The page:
Program Manager: VH-92 Won’t Repeat the Mistakes Of VH-71
By DANIEL P. TAYLOR, Seapower Special Correspondent
NATIONAL HARBOR, Md. — With just a couple of years left until the fielding of the VH-92A presidential helicopters, the program is in a critical phase of its development. Col. Eric Ropella told reporters at the Sea-Air-Space exposition April 9 that there were strict processes in place to prevent the program from repeating the VH-71 debacle.
The Lockheed Martin VH-71 Kestrel, initially chosen to replace aging VH-3 and VH-60 helicopters currently responsible for transporting the president, was cancelled in 2009 after the Navy had already spent $4.4 billion on the program. There were a number of issues with the helicopter, but its demise was frequently blamed on extensive changes during development that delayed the aircraft and sent its budget skyrocketing.
Ropella said that in the case of the VH-92A — scheduled for initial fielding in 2020 — any change to the program would have to go through many layers of bureaucracy.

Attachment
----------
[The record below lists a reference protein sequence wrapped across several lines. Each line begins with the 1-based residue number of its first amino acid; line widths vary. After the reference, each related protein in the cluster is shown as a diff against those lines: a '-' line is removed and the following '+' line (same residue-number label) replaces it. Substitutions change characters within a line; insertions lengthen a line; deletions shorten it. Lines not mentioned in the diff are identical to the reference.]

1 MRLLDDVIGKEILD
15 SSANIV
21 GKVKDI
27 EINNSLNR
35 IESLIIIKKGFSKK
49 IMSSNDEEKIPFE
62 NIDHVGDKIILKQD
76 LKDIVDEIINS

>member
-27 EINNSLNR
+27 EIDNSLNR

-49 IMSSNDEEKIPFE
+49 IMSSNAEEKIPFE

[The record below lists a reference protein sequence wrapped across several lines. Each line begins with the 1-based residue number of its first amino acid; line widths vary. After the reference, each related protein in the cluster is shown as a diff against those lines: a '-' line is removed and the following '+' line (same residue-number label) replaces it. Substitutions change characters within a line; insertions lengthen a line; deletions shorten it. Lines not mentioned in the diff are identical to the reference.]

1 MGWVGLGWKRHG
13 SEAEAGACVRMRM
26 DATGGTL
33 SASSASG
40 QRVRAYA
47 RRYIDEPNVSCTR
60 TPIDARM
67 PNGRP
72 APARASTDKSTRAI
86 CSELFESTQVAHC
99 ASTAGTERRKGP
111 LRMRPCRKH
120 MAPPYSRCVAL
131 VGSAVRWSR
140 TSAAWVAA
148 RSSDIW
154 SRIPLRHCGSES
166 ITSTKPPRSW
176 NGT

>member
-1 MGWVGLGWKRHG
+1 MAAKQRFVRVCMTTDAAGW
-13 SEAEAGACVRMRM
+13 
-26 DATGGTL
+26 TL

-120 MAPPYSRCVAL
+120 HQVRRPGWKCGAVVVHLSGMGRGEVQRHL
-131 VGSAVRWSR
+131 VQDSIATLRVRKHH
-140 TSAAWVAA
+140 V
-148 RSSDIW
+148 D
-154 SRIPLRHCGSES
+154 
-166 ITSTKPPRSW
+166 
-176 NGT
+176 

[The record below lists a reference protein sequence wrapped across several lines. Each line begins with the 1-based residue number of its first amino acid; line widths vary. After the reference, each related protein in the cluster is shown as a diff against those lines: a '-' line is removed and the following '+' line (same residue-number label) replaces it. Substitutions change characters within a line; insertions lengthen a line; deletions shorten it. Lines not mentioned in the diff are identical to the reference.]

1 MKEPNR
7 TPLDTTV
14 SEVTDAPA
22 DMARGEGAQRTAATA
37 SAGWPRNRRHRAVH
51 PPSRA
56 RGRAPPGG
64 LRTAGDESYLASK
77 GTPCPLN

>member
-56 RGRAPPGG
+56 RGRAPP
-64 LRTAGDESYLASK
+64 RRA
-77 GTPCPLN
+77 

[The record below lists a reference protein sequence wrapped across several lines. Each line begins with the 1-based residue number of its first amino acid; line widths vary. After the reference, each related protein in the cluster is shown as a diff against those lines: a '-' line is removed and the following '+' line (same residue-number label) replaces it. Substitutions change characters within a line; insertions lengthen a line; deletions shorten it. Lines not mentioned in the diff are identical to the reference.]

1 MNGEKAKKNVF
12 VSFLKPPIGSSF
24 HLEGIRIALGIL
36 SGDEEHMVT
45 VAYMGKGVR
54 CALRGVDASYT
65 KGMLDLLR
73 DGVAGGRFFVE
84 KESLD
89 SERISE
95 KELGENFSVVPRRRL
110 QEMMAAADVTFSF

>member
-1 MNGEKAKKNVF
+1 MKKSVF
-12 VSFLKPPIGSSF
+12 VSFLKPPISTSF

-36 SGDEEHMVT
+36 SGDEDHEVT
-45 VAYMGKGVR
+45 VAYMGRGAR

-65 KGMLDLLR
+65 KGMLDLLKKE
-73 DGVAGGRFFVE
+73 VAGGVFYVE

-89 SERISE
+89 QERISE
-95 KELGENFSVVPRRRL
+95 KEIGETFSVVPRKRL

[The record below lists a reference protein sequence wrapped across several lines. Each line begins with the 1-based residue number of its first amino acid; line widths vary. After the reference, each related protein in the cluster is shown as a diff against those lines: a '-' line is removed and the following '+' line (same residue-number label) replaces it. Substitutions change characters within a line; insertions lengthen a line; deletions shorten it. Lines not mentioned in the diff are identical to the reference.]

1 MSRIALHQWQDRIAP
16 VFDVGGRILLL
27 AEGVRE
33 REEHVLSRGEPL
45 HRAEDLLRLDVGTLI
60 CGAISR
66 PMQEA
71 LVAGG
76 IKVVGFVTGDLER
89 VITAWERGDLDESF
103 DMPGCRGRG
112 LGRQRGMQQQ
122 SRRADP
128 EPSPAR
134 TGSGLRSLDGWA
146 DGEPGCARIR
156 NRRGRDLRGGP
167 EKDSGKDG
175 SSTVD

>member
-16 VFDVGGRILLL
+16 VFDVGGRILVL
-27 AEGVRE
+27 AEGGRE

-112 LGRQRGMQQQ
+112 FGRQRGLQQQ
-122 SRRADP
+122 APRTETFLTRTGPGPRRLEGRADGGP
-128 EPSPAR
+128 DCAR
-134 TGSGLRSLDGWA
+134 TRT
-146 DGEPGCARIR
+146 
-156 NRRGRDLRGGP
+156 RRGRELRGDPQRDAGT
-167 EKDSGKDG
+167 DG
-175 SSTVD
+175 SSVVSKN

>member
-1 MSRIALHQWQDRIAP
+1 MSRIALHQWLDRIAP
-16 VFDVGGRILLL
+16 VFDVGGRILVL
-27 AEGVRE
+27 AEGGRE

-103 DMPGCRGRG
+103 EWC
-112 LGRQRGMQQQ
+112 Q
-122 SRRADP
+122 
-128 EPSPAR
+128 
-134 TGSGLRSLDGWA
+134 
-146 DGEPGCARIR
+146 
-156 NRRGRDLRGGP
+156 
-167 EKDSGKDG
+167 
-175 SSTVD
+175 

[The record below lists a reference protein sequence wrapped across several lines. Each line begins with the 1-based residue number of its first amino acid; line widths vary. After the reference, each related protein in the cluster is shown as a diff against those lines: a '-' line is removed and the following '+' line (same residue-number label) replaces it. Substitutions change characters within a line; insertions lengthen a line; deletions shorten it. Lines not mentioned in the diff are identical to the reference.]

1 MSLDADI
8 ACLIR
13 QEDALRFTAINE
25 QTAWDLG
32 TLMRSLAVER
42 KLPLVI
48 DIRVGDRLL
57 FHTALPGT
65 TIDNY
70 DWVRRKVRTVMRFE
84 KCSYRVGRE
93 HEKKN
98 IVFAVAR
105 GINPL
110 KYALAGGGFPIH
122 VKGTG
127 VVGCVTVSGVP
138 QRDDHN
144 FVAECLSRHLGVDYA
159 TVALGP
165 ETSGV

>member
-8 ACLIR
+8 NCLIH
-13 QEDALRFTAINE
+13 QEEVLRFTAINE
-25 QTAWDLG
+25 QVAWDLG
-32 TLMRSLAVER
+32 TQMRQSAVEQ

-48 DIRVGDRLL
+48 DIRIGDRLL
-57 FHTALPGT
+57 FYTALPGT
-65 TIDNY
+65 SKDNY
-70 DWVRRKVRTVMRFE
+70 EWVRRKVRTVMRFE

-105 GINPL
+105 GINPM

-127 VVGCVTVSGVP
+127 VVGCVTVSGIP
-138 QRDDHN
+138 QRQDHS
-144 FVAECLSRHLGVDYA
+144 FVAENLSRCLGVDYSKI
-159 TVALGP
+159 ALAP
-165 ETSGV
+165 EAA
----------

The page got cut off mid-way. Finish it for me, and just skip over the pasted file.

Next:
The program has done a “very, very good job of protecting the requirements,” he said. “In order to change or add any new requirements, we have a governance board that is in place which starts kind of with the program office.”
And that’s just where the lengthy process begins. It would then involve discussions with the squadron and other people, and if they agree that the capability is necessary for the aircraft, it will go before an Integrated Steering Group (ISG).
The ISG is chaired by the program executive officer for aviation as well as the assistant deputy commandant for aviation. In addition, the White House and other stakeholders have representatives on that board.
If it passes that hurdle, it goes to an Executive Steering Group, which is chaired by the deputy commandant for aviation and the assistant secretary of the Navy for research, development and acquisition.
Once all of those people have signed off on the capability, only then does it get added to the VH-92A, Ropella said.
“So it’s not an easy process to add anything to the aircraft,” he said, noting that the goal was to prevent changes from happening during the development phase in particular. “Lessons were learned from the previous attempt, so we have exercised that process, and what we are looking at is ECPs [engineering change proposals] that will be during the production phase. We’ve been very disciplined and plan to remain disciplined.”